Martin Webb: C-Side, Risking It All, and Medicine Group
Serial entrepreneur and presenter of C4's Risking It All talks exclusively on how to succeed in business
Martin Webb is best known for holding the hands of the hapless budding entrepreneurs featured in C4′s hit series Risking It All. More often than not, that involves steering the over-ambitious and hopelessly under-prepared back-on-track when what seemed like a good idea is teetering on the verge of collapse.
Webb’s advice is particularly relevant because he’s been there – and come through it. After suffering several painful failures, in 1995 Webb opened a pub in his hometown Brighton and eventually grew £25m turnover retail group, C-Side, comprising of 30 bars, nightclubs, gyms and a radio station. In 2001 he sold it for £15m. He’s now doing the same with Medicine Group and has a number of investments in start-up businesses. Risking It All, insists Webb, is about pointing out the mistakes and lessons he learnt along the way and prompting the growing numbers that see running their own business as a glamorous alternative lifestyle to think what it really involves.
“Being an entrepreneur is the new rock’n'roll. It’s a bit of a vogue at the moment. In a way that’s misleading as it’s still as risky as it’s ever been,” says Webb.
“Having said that, we live in a society where people value being in control of their lives and starting a business is the single one thing anyone can do to achieve that. It can also be a very good way of making money and immensely satisfying.”
For Webb, it’s about understanding the downsides. “There’s no salary and no safety net. If things don’t work out or you get ill there’s a whole lot of negatives.” He finds the notion of ‘escaping the rat race’ equally misleading:
“People always say ‘I’m sick of all these long hours’, well they should never see starting a business as a route to working less.”
First hand experience
So how do you prepare yourself for the reality? Webb’s answer is resounding: get some experience.
“Most people fail because they don’t know how to run that type of business well enough,” explains Webb. “As a typical example, someone thinks they can run a restaurant having not worked in one because they’ve eaten in a lot.
“Even if you have to wait on tables in Starbucks, go and do it. Get hands-on experience with a successful operator, learn how their systems work, how they manage stock, how they handle staff and money.”
Basic business knowledge
Webb insists a degree of basic business knowledge is also essential. He studied business at Brighton University and while he doesn’t advocate such a qualification as a prerequisite, the ability to monitor your finances is.
“You have to have an understanding of profit and loss, margins, break even, how to add and subtract VAT; the basic arithmetic of business.”
Risking It All also provides a valuable insight into the point where flaws in a business plan are exposed. Webb says there’s one continually reoccurring issue: a lack of cash.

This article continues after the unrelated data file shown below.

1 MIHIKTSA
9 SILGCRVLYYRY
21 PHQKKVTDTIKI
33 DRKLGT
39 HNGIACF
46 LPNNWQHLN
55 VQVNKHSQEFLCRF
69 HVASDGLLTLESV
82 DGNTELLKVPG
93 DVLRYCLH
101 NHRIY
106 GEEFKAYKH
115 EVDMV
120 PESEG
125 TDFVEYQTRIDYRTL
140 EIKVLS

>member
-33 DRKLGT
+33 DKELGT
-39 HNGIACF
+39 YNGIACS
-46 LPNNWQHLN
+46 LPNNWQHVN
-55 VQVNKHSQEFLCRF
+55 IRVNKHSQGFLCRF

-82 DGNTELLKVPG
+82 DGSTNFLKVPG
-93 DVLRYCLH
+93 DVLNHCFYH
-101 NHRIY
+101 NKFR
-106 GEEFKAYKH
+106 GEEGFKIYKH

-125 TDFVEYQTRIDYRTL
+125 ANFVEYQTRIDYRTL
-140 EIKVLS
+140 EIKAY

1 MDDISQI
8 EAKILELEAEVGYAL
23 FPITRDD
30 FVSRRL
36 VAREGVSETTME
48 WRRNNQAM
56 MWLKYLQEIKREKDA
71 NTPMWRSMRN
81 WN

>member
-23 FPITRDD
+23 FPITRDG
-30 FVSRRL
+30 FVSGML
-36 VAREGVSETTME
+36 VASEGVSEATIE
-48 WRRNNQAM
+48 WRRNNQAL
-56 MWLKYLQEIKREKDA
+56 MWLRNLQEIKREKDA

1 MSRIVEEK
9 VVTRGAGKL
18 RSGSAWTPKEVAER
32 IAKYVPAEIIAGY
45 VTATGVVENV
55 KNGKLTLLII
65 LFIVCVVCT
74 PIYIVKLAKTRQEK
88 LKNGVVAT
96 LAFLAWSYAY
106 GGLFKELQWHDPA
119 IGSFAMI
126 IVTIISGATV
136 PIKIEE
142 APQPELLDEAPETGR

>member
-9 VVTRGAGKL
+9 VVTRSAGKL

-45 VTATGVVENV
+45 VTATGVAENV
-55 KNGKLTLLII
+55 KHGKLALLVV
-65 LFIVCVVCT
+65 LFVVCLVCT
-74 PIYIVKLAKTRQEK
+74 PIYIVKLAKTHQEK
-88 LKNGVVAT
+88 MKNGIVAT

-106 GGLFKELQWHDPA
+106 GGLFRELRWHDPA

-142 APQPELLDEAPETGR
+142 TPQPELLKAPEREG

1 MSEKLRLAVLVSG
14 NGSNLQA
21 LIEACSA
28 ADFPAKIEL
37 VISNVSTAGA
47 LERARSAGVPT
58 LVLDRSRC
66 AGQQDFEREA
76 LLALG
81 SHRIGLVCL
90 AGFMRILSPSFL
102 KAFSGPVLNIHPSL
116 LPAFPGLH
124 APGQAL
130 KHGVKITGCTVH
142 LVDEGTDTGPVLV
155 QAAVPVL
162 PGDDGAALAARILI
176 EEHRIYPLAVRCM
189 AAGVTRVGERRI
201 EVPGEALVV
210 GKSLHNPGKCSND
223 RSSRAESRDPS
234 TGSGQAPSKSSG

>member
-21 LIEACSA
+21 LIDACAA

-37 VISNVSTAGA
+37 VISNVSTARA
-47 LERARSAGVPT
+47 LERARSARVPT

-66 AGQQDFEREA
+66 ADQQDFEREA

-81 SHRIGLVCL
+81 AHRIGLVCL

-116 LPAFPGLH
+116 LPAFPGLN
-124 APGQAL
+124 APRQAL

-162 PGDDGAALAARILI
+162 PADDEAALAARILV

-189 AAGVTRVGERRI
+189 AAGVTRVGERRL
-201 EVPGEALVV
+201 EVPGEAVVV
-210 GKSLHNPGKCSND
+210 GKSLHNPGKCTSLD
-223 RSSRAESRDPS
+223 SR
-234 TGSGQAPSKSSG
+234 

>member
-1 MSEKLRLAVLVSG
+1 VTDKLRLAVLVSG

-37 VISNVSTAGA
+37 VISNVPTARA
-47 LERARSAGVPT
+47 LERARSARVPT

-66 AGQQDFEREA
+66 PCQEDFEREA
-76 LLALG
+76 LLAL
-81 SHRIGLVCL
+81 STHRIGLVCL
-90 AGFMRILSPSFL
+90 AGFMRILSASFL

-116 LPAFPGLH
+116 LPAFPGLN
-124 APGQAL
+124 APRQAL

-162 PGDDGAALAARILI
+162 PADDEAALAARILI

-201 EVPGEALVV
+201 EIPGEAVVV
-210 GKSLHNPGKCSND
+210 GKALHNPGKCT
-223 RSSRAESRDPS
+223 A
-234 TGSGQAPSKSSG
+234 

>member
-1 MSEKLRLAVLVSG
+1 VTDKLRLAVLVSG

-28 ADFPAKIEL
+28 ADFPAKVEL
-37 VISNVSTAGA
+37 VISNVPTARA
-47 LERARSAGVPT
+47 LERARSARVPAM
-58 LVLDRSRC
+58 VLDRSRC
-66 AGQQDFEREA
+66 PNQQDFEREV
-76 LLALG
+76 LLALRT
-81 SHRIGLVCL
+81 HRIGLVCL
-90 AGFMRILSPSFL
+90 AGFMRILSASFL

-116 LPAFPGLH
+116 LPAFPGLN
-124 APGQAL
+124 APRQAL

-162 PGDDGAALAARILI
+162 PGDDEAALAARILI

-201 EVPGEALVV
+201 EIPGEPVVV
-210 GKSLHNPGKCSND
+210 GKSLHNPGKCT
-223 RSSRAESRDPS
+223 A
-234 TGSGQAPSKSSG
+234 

“Businesses are often under-funded,” he says. “A month in and it suddenly dawns on people this is an awfully lot bigger than they actually thought and they’re already massively over budget. Building in a contingency isn’t just an accounts thing; it’s a real buffer you’ll almost certainly need.”
Webb accepts, however, that raising finance isn’t easy. “You can have the best idea in the world but unless you’ve got security the banks won’t give you more than a couple of thousand.”
While admitting saving up or convincing friends and family to invest is the most sensible way to fund a business, Webb says you shouldn’t be afraid of debt – even if it’s not the sort of advice they teach you at business school.
“When I started I got loads of money on credit cards. It’s never recommended but as a pragmatic practical step then why not? If you think you’ll be able to pay it back quickly, then do it.”
Three step guide to success
The key for Webb is ensuring it’s a sound idea in the first place. The first of three pieces of advice he offers, is to stay in your job while you test the concept. “Start on a small scale without losing your income as you’ll need that money during the first few months,” he says.
Secondly, Webb says you’ll need to surround yourself with support. “It’ll be one of the most challenging periods of your life. Make sure your partner, family and friends are onside.”
Finally, be critical of your own idea. “If there’s no one doing the idea there’s normally a reason,” he warns. “Rip it apart. If people say it’s not a good idea, listen. Don’t necessarily believe what they say, but often there are ounces of truth.”
Don’t be afraid
Despite all Webb’s proffering of caution, he’s passionate that providing you really believe in an idea and you’ve thoroughly explored its viability, then you should give it your all – and that includes being undeterred by the threat, or even reality, of failure.
“I’ve experienced failure, but hopefully out of disaster comes experience,” says Webb. “When people do go bust they shouldn’t see it as the end of their entrepreneurial career. Failure is emotionally draining; people feel humiliated and often it stops them ever doing it again, but I’d always encourage them to.”